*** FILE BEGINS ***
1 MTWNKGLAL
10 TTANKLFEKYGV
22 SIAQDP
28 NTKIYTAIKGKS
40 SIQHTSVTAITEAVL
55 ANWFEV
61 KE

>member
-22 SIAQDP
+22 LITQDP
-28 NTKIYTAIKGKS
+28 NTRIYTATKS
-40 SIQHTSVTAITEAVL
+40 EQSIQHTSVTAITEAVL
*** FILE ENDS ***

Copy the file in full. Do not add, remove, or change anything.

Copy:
1 MTWNKGLAL
10 TTANKLFEKYGV
22 SIAQDP
28 NTKIYTAIKGKS
40 SIQHTSVTAITEAVL
55 ANWFEV
61 KE

>member
-22 SIAQDP
+22 LITQDP
-28 NTKIYTAIKGKS
+28 NTRIYTATKS
-40 SIQHTSVTAITEAVL
+40 EQSIQHTSVTAITEAVL